Friday, January 21, 2011

"Return"? To what?

It's funny how old terminology lives on. For example I enter some text in a Search field on my iPad, and then I can click the Return button to activate it. And somebody born after 1980 might well be excused for thinking "return?... return to what? The previous page? The previous app?" They may never have seen a typewriter, with a lever which Returned the paper carriage to the start of a new line.

For that matter, on bigger computers there is often a Return and an Enter key, and they often do the same thing. But then: sometimes not. Huh.

(I'm sure I'll be enlightened and corrected with technical details about this, thanks beforehand guys.      :-)


revilit said...

"...sometimes not."

Glad to see you are covering your arse these days. Research is the death of certainty.

Different codes are returned by the different keys, although as you suggest they are frequently used for the same purpose. However, here is a familiar everyday example that will be familiar to you as a Photoshop power user:

"....while using the text tool in Adobe Photoshop, the return key produces a new line while the enter key ends editing mode."

eolake said...

Actually in this case I was not just waffling, I was illustrating that computers are confusing because a user can have reason to believe that the two keys are interchangeable, but then suddenly they aren't.

Kentg said...

I all goes back at least to the old ASR teletype and the typewriter.
LF, line feed (octal code 012) now Return (not on my keyboard).
CR, carriage return (octal code 015) now Enter.
Many conventions hark back to the beginning of computing. As an old time programmer I see it all the time. Actually in programming text if you don't want to overwrite a line, you have to add a CR and LF at the end of each line of text. History unlocks many mysteries.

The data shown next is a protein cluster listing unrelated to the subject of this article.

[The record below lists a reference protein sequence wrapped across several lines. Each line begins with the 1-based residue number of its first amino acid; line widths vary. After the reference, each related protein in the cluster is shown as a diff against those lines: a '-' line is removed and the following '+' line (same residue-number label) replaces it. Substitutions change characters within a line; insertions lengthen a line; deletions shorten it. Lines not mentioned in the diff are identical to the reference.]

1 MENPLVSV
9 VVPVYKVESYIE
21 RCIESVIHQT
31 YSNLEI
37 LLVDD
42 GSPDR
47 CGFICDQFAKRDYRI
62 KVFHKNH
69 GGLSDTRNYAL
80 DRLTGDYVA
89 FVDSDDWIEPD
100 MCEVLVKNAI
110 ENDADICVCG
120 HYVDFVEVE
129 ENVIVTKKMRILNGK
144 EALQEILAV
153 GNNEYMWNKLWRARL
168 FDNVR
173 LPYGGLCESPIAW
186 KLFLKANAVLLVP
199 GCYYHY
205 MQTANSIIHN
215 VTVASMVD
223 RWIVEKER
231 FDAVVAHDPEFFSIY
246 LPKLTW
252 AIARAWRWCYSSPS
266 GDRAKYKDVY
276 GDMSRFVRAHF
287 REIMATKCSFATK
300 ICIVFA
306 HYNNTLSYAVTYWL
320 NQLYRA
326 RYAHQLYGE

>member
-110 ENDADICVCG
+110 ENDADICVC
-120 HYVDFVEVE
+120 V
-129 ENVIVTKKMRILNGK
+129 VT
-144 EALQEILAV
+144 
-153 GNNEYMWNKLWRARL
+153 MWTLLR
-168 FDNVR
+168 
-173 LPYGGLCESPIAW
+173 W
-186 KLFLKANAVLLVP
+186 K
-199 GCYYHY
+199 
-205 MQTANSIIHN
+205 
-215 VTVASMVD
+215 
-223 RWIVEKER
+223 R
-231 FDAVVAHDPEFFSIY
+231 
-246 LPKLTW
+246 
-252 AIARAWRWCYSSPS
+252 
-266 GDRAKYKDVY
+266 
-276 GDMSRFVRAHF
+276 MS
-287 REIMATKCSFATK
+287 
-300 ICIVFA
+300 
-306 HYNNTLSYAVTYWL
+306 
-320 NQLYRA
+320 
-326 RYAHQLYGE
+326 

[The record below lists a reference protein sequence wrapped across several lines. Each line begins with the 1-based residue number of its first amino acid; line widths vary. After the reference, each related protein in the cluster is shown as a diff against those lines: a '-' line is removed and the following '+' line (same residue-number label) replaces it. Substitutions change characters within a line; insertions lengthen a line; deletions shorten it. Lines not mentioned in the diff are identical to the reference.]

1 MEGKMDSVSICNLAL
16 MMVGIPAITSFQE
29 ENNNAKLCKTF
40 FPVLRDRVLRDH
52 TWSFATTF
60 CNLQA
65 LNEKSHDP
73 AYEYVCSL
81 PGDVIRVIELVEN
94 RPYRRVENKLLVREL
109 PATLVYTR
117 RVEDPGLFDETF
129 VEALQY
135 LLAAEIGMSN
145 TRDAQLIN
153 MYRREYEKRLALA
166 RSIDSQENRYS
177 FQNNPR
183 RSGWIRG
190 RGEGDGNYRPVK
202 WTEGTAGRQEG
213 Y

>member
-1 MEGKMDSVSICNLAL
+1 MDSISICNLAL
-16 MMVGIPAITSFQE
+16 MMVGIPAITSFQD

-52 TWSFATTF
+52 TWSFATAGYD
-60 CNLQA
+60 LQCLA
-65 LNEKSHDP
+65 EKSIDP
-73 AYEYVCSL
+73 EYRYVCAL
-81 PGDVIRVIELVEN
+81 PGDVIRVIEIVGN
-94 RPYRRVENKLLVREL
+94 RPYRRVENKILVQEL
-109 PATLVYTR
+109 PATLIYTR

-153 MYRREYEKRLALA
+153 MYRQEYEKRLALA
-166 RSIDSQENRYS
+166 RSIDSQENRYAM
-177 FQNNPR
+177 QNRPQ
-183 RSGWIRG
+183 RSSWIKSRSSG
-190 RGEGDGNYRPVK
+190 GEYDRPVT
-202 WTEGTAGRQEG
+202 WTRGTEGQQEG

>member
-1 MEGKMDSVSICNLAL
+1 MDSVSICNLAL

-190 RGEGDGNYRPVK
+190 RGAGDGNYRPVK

Kentg said...

Forgot to add:
Keyboard (ASCII) codes:
Many of the codes only apply to the time when teletypes were connected together before computers.
Aside, look at the table and try to imagine alphabetizing or sorting a list using the codes!
Somebody will probably remark that the ASR teletype only used caps. Using one was fun at only 10 characters per second and my only printer. No wonder we used so many acronyms.

eolake said...

Thanks, Kent.

It's clear there's confusion on the point, just because there are various ways of removing "hard returns" when I get text received on my Mac, and sometimes they work, but sometimes they remove all the paragraphs also. (I use an text app called TexEdit Plus, which I've used since the nineties!)

eolake said...

It got confusing when Apple renamed Simple Text to TextEdit a decade ago.

Kentg said...

Yea, Different operating systems handle the end of a text line differently. Unix/Linux, Apple, and MS all do it differently. I think Apple and Unix/Linux do it in a similar way. MS always had to go their own way. I've forgotten the exact differences and and would have to look them up.

ttl said...

Return to reality, sonny.

[ The above line is from Moses Pendelton. I've been waiting for 30 years for an opportunity use it. ]

Alex said...

In the early 90's I was programming for Mac, PC, and Acorn. I was also Unix aware.

I remember one used , another used and the third used or . All very confusing. I'm also a hex guy, so 0x0a and 0x0d mean more to me than the octal.

To sort by alpha, the trick is just to run a to upper or lo lower on everything you want to sort.

Most type writers I encountered the bar would advance the lines before returning the carrier, and you could do mulitple line feeds before, or after the carriage return.

Hard returns are evil, they really mess up any editing you want to do. Doesn't word have an end para token/concept rather than a carriage return or line feed.

And a further note, I see some or the low end no bank ATMs still seem to be using a VT100/TTY style interface, so many of the ASCII codes may not be as dead as you think. Surely I'm not the only one who still implements peer to peer comms freaming things with an SOT and EOT and STX ETX.

eolake said...

Returning to reality is my ultimate goal.

eolake said...

Yes, you still see web sites with hard returns in the text, so they only work with certain text sizes.